An effective experimental drug has been found in Jerusalem for a rare genetic
disease of paralysis affecting Jews originating in North Africa, who previously
refused to vaccinate their babies against childhood diseases because they
thought that caused them to suffer from neurological damage.
four children with the disease, which has caused not only paralysis of the
muscles but also of the vocal cords (making them lose their ability to speak)
have been treated with the experimental drug by doctors at Hadassah University
Medical Center in Jerusalem’s Ein Kerem, with very good results.
disease doesn’t even have a formal name except “The Curse,” which it is referred
to by the susceptible population.
Prof. Orly ElPeleg of Hadassah’s
genetics department and Prof. Dror Mevorah, of the Center for Rheumatology
Research and the internal medicine department, succeeded in identifying the gene
and discovered the drug that halts progression of the disease.
four children who were treated were saved from paralysis, and some of them have
already been able to stand and walk.
Their research findings appear in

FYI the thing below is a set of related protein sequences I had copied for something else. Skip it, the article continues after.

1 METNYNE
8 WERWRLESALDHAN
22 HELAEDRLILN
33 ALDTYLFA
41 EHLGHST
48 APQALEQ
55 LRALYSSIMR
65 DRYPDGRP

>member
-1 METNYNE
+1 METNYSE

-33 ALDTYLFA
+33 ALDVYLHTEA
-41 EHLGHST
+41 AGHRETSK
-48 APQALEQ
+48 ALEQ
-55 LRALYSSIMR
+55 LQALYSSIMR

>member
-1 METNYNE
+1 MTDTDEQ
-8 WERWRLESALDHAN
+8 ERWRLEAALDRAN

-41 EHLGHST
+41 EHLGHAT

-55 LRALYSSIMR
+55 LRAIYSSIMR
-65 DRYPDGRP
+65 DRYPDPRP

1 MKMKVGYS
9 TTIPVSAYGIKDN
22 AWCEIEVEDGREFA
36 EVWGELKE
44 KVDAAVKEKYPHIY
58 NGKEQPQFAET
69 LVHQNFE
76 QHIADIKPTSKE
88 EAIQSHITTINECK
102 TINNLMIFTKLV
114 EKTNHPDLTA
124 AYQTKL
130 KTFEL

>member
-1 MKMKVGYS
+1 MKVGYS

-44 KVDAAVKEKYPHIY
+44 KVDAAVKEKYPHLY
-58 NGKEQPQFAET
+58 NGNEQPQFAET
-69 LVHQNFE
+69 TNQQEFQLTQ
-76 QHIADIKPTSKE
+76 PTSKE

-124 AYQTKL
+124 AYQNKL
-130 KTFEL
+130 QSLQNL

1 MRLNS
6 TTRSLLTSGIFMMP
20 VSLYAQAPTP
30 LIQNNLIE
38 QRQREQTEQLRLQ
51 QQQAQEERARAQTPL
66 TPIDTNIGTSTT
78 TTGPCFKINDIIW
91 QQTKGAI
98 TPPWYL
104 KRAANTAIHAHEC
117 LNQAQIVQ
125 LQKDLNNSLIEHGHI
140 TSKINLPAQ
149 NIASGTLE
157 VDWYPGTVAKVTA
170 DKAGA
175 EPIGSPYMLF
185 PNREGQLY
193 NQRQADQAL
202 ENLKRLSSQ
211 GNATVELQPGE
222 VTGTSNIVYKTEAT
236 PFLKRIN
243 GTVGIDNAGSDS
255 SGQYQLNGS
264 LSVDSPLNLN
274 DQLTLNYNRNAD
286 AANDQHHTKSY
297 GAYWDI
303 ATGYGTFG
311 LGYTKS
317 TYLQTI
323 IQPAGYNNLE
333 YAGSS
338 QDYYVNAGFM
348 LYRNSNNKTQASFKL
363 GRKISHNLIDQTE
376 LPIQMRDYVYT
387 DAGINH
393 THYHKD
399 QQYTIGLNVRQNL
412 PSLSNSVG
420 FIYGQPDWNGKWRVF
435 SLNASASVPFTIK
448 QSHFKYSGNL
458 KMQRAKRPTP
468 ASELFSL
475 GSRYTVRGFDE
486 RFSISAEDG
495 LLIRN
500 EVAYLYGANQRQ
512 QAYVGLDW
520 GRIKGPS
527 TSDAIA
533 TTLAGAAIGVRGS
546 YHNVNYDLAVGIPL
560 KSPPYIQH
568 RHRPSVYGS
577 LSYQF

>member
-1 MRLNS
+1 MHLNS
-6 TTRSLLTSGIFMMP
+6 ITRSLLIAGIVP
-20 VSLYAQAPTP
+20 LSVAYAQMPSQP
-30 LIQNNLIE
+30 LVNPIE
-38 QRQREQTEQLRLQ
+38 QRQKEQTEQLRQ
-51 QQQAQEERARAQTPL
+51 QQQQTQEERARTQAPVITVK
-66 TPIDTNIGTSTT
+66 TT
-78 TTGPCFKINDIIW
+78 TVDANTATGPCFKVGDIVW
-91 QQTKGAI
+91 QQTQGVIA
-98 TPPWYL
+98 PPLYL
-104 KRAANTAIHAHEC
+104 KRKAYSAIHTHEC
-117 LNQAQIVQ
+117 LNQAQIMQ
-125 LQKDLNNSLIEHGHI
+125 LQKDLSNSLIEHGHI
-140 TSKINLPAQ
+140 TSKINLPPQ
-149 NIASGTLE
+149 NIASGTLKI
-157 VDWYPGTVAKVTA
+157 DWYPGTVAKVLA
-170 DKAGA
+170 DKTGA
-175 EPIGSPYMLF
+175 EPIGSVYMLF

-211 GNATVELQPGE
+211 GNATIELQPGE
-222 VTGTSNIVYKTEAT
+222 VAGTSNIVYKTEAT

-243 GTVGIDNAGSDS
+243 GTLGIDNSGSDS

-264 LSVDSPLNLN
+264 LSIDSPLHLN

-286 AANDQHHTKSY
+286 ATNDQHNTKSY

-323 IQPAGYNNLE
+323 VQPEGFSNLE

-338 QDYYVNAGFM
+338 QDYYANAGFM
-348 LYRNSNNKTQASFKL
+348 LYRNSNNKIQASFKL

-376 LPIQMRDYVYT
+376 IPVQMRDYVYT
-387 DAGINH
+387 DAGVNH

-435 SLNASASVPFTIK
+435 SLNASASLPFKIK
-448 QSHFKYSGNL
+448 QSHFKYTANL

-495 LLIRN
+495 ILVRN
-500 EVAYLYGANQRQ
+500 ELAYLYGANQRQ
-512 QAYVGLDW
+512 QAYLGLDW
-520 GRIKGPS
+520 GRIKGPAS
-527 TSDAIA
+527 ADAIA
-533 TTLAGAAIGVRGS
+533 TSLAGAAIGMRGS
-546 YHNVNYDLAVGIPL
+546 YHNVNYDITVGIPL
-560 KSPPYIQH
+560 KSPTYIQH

the latest issue of the journal Blood.
Peripheral neuropathy affects
nerves that transmit signals from the spinal cord to the muscles of the limbs.
The speedy and normal transmission of signals depends on the coating of the
nerve, which is called myelin. In recent years, babies younger than a year were
diagnosed with erosion of myelin and gradually became paralyzed in their limbs.
All the parents were of North African Jewish origin – from Egypt, Libya and Iraq
– and all the babies were completely healthy until they suffered from a simple
viral infection with fever. But then they developed paralysis.
the children were of North African origin and one of the families had two
children with the condition, the geneticists were able to identify the defective
gene using advanced technology.
The normal gene form serves as a brake
against the virus, so the defective gene allows the awakened immune reaction
against it to continue to attack the baby’s myelin.
The defective gene
appears in 1:66 healthy people of North African origin.
Mevorah, who was
in close contact with the families, chose a synthetic, experimental drug that
halts the function of the immune system for another rare disease called PNH
(paroxysmal nocturnal hemoglobinuria) – and it was effective on children with